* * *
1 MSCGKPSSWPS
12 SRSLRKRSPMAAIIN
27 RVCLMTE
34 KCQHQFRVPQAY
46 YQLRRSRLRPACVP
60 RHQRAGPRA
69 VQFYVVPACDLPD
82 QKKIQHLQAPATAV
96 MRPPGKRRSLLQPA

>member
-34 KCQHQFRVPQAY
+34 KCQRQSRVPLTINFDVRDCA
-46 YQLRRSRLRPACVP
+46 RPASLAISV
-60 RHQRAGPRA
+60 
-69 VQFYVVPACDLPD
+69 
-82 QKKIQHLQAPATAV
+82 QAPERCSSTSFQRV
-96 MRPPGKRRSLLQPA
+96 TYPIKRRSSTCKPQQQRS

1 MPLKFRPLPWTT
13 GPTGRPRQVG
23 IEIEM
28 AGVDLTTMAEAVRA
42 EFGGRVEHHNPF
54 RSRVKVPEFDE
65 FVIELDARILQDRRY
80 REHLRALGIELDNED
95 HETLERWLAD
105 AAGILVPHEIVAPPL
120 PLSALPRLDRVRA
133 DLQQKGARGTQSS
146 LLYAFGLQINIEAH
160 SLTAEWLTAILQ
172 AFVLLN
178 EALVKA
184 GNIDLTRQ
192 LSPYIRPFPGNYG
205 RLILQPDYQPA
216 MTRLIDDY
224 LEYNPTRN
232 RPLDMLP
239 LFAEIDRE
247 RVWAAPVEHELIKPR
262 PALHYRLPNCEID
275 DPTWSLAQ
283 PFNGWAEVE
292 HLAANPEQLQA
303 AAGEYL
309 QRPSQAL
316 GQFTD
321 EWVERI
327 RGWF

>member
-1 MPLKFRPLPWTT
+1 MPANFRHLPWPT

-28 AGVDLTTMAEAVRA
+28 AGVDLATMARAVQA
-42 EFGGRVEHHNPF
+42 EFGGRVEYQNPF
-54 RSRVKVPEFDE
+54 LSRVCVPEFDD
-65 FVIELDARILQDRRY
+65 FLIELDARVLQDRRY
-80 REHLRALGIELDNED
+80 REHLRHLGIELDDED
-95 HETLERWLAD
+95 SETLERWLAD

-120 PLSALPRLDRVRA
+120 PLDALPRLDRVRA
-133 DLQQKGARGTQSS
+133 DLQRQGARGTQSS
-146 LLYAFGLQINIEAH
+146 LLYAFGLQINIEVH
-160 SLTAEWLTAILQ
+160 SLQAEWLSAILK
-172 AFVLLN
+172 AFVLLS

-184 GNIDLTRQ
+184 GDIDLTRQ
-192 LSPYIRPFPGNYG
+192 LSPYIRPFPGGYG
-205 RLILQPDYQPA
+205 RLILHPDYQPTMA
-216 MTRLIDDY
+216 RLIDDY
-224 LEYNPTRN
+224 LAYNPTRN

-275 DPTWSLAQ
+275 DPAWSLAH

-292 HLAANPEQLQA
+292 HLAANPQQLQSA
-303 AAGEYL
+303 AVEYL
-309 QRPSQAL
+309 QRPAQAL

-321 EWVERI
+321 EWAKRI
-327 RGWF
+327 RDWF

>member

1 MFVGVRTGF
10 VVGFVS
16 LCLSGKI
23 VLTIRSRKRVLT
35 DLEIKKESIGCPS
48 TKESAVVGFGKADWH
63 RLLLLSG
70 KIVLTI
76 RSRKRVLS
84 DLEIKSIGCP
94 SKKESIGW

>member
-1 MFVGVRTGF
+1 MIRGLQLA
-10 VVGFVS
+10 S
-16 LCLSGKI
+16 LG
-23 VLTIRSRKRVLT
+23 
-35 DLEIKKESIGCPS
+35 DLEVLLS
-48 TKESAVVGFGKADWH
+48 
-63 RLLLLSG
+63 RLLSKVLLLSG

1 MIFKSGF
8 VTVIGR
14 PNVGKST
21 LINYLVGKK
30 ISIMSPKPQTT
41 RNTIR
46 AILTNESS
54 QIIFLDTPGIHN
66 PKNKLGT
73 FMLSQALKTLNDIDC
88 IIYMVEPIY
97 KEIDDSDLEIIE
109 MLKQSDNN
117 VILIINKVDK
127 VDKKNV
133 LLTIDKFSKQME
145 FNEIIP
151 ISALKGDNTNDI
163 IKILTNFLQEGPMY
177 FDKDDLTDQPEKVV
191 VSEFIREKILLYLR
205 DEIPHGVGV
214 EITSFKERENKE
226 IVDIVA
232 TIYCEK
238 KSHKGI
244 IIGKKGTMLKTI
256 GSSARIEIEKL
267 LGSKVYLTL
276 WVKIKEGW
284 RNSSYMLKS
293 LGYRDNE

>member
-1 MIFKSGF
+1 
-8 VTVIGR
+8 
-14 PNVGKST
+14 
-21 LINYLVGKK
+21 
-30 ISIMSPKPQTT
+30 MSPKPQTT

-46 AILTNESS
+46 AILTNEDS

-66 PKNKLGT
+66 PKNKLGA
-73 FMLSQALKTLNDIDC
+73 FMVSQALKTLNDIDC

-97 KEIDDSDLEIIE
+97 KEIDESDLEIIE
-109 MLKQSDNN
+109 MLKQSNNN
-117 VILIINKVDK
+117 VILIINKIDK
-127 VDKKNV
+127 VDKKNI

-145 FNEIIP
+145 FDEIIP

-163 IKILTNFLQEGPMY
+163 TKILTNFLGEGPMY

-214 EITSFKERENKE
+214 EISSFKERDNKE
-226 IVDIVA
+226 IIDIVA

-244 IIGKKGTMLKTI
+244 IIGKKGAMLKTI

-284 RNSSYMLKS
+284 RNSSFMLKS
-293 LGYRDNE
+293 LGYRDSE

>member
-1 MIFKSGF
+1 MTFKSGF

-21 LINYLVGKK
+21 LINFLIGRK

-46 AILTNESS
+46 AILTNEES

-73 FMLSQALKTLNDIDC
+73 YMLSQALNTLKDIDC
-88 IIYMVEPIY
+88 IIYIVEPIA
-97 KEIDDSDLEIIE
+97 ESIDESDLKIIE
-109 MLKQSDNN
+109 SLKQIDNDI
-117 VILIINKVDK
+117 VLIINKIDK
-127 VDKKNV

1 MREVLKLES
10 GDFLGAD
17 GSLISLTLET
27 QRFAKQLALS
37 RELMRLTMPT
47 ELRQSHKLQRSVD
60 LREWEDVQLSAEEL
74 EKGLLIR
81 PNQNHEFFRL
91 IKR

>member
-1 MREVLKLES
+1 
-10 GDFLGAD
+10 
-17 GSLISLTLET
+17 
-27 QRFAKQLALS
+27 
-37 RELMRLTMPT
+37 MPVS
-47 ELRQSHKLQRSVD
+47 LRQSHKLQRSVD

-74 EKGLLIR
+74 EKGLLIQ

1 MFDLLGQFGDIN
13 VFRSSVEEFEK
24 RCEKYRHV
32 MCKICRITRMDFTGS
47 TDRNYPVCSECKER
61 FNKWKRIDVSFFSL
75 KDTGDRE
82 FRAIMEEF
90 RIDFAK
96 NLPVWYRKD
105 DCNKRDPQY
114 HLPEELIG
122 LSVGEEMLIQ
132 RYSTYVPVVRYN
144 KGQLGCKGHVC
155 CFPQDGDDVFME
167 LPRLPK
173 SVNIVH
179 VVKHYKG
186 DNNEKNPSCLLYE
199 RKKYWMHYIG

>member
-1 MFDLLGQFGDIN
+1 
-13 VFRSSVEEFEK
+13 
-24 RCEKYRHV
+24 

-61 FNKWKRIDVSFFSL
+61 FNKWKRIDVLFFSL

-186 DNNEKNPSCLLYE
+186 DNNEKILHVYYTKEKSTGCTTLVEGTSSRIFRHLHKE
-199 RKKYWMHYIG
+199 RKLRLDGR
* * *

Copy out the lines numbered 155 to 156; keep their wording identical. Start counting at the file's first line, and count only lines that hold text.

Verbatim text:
238 KSHKGI
244 IIGKKGTMLKTI